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Net zero (noun). Meaning … well, that’s the question

Hundreds of governments and companies have 'net zero' policies. But the term's definition isn't always clear

A delegate from the Flemish regional government at a net zero forum in Vietnam. More than 50 countries have net zero policies Belga via Reuters Connect
A delegate from the Flemish regional government at a net zero forum in Vietnam. More than 50 countries have net zero policies

With almost 2.4 billion hits on Google and a place in the Oxford English Dictionary, the term “net zero” must be one of the most successful additions to the language in recent years.

It also seems to be one of the most popular strategies among governments and corporations. 

According to the website Net Zero Tracker, 27 countries have net zero laws, 51 – including the UAE – have net zero policies, eight have net zero pledges and 59 net zero proposals. 

Six countries have already “achieved (self-declared) net zero”, the tracker reports. They include Bhutan and Suriname, which are now considered “net negative”.

Around a third of the world’s 2,000 largest publicly traded companies also have net zero strategies, with more announcing net zero targets every day.  

But what does net zero actually mean? Recent headlines provide a variety of answers.

Cars, costs and carbon targets

Ed Miliband, the UK’s shadow secretary of state for energy security and net zero, told reporters in London last week that it means “putting money in people’s pockets”. 

Researchers at ICRA, an Indian ratings agency, have suggested that it is about “saving on high import costs”. 

For large numbers of people, it is about installing more renewable energy, driving an electric car or switching to energy-efficient lightbulbs.

For many, too, net zero is the end goal of a programme of emissions reduction – sometimes just of carbon, other times of the whole range of greenhouse gases.

In a recent report, insurance broker Marsh set up a hypothetical company called Avocado and examined the various risks it could face while transiting to net zero.

Avocado decides to pursue a stepped approach typical of many companies and governments, Marsh wrote.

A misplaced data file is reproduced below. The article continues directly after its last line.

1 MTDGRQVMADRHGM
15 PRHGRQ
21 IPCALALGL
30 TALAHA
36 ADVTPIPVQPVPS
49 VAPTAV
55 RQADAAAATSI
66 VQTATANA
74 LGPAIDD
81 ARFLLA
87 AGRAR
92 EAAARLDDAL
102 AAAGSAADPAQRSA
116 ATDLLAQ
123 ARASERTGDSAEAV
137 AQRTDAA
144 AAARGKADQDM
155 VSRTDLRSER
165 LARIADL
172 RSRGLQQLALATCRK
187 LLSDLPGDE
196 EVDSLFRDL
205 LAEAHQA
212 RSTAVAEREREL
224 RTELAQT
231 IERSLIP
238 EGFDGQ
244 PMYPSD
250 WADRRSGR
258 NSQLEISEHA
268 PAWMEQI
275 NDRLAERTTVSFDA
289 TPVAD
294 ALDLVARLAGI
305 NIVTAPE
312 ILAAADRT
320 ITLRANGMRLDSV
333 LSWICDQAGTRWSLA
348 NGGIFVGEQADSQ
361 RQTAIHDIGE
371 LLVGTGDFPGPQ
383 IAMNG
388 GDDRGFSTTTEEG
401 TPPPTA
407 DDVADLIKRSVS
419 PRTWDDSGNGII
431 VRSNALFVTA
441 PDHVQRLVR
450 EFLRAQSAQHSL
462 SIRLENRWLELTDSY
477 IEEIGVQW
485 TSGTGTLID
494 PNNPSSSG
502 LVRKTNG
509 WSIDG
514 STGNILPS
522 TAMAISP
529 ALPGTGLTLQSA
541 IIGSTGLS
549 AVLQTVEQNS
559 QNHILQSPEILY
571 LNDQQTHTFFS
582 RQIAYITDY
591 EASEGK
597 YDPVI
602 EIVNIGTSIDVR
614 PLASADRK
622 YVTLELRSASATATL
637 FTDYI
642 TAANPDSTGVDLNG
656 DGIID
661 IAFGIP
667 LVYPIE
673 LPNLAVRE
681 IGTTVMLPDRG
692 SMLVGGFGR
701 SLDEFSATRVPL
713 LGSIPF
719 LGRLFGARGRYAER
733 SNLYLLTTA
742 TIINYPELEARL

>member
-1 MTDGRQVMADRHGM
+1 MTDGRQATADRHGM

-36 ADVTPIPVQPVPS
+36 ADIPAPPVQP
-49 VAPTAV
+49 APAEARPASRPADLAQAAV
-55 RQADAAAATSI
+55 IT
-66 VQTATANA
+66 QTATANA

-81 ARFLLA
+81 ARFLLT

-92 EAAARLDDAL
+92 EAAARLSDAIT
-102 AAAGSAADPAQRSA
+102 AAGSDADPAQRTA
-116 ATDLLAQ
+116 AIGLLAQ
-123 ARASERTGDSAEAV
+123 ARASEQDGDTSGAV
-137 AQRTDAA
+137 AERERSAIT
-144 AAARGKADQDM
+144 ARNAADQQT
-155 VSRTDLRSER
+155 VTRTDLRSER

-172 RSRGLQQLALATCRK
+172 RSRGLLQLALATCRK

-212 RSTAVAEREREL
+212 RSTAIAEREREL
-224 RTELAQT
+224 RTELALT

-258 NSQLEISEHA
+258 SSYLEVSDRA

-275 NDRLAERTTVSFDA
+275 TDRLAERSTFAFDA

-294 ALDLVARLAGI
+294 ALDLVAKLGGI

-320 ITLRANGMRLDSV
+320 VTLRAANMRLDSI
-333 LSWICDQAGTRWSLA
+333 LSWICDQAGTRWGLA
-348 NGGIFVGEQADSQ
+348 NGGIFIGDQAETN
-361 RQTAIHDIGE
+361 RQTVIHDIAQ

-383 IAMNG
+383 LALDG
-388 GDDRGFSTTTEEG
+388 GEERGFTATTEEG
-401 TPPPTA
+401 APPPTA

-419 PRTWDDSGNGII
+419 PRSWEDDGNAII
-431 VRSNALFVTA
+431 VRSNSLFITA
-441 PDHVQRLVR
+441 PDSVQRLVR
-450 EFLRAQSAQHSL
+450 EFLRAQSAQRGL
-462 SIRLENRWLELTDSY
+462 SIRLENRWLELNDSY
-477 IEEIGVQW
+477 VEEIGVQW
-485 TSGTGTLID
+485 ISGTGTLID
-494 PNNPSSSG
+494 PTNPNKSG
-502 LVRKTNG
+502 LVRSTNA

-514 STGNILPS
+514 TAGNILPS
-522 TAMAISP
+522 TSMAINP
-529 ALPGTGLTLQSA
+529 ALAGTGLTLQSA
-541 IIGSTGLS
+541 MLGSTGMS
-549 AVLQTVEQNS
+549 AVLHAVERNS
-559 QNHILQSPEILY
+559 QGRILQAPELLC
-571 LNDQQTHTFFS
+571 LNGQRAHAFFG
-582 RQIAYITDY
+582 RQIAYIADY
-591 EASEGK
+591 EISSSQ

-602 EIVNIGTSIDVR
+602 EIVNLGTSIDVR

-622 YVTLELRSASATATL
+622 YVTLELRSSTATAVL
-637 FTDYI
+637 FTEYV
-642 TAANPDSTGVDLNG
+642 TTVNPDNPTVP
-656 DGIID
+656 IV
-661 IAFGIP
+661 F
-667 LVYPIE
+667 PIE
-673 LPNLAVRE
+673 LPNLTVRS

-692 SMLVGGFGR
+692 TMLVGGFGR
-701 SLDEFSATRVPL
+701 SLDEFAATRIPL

First, this involves a 50 percent reduction in emissions by 2030 (not net emissions), then an 80 percent reduction by 2040 and, finally, net zero by 2050. 

Does that mean Avocado will not be producing any emissions at all – a 100 percent reduction – by that 2050 date?

No, it does not. Because net zero emissions – at least in its original and scientific sense – is far from the same as zero emissions.

It is also different from net zero carbon, zero carbon or carbon neutrality.

All of these three concentrate entirely on carbon, while net zero emissions means net zero for all of the greenhouse gases – which also include methane, nitrous oxide and a range of hydro-fluorocarbons.

The UN definition: a balancing act

The United Nations Framework Convention on Climate Change defines net zero as a balancing act between greenhouse gases going into the atmosphere and greenhouse gases coming out.

If the amount going in is the same as the amount coming out, net zero emissions have been achieved.

Ideally, too, this should be maintained for decades in order to scrub out the massive net-positive emissions our era has produced – and continues to produce. 

In other words, Avocado’s 2050 target is a qualitatively different thing from its 2030 and 2040 emissions reduction goals. To achieve net zero, the hypothetical company has somehow to remove an amount of gases from the atmosphere that is equivalent to the emissions it is putting in. 

Adding renewable energy capacity, switching to hydrogen or installing smart meters is only one half of the equation. The other half – the removal of greenhouse gases – requires just as much attention, if net zero is to be achieved. 

Examples of techniques that actively remove gases include direct air capture and storage. This works by setting up what are essentially giant air purifiers, sucking in air and stripping it of gases. 

An Emirati example of this is Adnoc’s Habshan carbon capture and storage project, which aims to scrub greenhouse gases from emissions at the country’s refineries.

Another way of extracting greenhouse gases from the atmosphere is planting trees and other plants. Planting new ones, that is. Paying people not to cut down or burn existing forests may be valuable, but it does not increase the amount of gas being removed. 

Theoretically, Avocado could actually increase its emissions and still hit net zero, if it could cancel out the extra gases with extra removals.

This would not be such an unusual strategy, either.

When the UAE and other Gulf states add refinery capacity, for example, this almost certainly means extra emissions – even with highly efficient carbon capture techniques. This can be balanced out, however, with greenhouse gas capture processes elsewhere.

So, when it comes to net zero, focusing on the word “net” can produce a range of possible strategies. It can also – hopefully – prevent confusion as well as, of course, “putting money in people’s pockets”. 

Jonathan Gorvett is a journalist specialising in European and Middle Eastern affairs

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